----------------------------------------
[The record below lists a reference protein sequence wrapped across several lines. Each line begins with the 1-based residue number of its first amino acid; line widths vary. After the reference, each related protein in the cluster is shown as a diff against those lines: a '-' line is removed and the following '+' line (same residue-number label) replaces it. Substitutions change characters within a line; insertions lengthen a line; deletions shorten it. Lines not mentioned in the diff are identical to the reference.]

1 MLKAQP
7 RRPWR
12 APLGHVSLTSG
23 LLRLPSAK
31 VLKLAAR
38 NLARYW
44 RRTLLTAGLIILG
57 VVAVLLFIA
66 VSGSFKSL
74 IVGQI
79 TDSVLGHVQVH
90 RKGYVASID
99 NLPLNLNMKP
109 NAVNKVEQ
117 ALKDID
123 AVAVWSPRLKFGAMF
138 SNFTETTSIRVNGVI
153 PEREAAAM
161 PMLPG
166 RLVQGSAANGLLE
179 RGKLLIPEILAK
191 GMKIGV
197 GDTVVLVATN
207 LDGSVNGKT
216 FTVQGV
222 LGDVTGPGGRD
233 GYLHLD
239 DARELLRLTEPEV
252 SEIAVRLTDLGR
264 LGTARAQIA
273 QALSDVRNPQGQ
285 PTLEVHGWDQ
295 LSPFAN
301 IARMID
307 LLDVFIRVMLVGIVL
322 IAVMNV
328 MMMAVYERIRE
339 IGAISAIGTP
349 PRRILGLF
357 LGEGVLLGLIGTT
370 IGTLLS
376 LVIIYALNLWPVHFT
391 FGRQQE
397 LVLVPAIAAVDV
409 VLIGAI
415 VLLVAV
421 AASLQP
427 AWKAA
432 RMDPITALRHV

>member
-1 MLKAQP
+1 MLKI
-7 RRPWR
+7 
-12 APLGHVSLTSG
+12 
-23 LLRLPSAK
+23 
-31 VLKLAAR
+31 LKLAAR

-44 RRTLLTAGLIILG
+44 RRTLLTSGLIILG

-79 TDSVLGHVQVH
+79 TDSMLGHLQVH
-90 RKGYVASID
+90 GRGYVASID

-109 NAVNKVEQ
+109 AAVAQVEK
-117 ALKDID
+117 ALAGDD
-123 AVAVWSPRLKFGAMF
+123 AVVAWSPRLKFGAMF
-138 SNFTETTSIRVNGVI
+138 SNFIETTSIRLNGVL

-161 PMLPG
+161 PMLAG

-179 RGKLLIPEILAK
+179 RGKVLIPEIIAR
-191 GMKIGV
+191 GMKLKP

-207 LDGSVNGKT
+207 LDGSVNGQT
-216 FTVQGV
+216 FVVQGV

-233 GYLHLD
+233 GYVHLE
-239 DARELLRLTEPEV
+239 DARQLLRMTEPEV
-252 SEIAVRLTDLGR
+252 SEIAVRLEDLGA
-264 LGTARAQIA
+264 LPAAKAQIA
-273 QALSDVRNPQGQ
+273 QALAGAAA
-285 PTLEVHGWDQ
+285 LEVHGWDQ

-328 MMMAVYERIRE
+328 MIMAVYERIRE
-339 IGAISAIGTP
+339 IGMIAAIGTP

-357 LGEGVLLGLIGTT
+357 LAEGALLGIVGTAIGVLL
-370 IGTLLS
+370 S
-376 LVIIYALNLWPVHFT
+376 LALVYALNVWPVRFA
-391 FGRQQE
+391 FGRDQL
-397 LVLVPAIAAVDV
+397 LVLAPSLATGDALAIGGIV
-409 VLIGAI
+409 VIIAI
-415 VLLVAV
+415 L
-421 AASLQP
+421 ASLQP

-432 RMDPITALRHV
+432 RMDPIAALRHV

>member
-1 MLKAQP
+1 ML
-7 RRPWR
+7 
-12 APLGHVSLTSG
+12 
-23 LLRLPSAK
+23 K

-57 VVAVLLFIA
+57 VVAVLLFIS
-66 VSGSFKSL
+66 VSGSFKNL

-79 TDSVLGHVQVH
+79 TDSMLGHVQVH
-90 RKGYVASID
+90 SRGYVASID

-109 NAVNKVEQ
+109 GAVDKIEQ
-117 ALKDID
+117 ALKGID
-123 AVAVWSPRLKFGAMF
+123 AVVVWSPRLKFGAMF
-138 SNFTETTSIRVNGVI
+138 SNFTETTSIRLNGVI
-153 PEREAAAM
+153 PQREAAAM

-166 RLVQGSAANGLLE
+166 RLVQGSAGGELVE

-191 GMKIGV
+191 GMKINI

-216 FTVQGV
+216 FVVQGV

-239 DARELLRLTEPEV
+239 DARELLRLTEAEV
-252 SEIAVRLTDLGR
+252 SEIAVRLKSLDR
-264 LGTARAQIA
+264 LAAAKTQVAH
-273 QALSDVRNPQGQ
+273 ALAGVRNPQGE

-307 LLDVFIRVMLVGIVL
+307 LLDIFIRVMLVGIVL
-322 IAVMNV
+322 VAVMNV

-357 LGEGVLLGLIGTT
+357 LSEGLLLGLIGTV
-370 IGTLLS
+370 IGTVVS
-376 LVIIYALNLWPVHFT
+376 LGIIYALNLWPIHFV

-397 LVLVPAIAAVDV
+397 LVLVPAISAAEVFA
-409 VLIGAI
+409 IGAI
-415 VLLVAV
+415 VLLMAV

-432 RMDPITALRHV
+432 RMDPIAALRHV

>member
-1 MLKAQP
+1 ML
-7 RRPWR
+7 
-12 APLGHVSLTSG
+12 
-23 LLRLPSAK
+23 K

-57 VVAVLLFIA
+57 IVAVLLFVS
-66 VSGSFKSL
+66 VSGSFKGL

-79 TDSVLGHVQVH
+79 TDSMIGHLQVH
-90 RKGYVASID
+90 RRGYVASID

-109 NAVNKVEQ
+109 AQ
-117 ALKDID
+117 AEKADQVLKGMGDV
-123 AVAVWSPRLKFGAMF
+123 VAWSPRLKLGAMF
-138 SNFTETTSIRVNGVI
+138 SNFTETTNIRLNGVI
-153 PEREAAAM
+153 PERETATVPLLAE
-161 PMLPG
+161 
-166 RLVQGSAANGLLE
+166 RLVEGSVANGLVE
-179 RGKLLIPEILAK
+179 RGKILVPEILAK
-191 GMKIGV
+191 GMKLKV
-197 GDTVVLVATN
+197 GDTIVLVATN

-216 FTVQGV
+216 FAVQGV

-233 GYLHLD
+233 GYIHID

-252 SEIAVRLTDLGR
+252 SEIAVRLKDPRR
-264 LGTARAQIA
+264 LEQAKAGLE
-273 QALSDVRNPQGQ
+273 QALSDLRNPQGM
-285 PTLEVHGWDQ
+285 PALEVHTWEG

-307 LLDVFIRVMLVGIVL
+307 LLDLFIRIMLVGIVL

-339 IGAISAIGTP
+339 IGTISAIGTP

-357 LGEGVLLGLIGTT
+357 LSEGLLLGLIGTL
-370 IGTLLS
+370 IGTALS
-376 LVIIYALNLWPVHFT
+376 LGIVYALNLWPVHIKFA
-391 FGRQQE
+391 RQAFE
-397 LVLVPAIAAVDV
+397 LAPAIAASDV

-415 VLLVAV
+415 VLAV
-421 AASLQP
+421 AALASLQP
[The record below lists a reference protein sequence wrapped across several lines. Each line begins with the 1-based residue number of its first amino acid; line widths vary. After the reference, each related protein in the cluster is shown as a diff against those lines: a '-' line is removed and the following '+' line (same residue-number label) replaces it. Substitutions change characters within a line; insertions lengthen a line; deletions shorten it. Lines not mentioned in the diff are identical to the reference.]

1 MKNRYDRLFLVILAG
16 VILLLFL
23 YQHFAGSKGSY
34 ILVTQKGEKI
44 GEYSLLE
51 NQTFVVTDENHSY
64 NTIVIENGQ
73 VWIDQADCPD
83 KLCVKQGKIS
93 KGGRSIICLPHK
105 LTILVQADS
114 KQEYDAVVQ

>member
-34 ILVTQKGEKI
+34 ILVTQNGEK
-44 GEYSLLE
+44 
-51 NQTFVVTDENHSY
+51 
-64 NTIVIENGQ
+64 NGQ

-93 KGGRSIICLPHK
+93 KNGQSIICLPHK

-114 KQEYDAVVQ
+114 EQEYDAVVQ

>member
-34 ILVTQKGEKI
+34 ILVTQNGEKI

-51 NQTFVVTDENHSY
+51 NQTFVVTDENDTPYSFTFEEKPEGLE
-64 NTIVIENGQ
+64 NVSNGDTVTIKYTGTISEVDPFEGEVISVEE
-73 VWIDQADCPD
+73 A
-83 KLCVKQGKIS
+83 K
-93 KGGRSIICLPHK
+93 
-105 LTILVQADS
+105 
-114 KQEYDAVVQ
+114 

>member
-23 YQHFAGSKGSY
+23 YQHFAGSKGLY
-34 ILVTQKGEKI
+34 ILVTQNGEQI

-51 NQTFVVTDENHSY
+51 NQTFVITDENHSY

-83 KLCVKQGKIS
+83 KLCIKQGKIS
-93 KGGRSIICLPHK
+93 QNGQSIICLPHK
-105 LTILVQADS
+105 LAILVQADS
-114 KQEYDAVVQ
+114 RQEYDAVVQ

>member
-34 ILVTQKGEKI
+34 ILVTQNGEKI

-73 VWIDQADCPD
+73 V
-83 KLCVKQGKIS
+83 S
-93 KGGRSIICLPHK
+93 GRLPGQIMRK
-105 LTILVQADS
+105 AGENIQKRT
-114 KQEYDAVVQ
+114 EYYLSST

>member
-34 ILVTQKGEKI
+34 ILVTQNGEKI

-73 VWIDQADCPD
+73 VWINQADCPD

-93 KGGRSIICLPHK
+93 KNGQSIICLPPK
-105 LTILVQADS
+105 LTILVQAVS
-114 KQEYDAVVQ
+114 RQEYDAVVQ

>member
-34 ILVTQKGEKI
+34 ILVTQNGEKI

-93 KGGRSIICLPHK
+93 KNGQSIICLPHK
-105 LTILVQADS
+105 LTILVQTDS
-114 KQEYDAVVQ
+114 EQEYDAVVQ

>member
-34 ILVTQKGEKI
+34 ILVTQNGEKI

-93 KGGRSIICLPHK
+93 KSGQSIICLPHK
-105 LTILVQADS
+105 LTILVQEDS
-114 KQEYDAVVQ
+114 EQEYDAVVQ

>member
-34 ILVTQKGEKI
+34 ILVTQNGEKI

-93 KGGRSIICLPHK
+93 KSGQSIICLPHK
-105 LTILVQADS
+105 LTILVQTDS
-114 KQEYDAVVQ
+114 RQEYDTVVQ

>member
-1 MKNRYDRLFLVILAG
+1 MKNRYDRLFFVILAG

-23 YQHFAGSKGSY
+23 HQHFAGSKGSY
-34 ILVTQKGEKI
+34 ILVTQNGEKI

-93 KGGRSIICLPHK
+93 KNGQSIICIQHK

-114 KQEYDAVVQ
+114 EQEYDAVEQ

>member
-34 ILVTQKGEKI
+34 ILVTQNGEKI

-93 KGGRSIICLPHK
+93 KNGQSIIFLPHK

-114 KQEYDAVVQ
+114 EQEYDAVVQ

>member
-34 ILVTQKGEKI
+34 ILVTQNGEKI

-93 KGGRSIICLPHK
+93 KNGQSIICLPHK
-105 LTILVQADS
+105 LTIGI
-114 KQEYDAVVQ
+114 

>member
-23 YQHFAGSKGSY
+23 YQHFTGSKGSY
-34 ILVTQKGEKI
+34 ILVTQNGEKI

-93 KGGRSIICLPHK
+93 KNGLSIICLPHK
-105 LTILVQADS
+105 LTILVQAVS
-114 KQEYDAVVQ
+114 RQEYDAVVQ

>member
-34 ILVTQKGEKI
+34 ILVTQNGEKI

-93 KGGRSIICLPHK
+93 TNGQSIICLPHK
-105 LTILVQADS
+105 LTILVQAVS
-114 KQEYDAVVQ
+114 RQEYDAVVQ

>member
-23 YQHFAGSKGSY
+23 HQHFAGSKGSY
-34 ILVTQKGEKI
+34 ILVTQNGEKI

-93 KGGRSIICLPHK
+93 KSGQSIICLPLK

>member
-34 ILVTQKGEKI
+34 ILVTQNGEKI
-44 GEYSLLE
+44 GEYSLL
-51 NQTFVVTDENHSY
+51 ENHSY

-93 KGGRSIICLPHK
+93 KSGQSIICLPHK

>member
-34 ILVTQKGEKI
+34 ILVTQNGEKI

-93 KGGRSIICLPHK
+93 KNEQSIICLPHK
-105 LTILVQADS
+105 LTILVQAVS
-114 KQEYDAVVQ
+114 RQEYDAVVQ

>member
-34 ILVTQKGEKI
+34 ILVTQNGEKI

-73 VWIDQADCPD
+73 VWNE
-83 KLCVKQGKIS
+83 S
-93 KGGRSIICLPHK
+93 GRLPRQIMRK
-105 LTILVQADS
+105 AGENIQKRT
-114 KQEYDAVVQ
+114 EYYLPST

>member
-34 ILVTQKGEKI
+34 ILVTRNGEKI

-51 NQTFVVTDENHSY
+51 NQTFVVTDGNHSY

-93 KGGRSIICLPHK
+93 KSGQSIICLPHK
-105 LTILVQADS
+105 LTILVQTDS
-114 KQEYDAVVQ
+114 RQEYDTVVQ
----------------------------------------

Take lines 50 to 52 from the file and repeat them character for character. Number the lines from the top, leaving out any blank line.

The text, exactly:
432 RMDPITALRHV

>member
-1 MLKAQP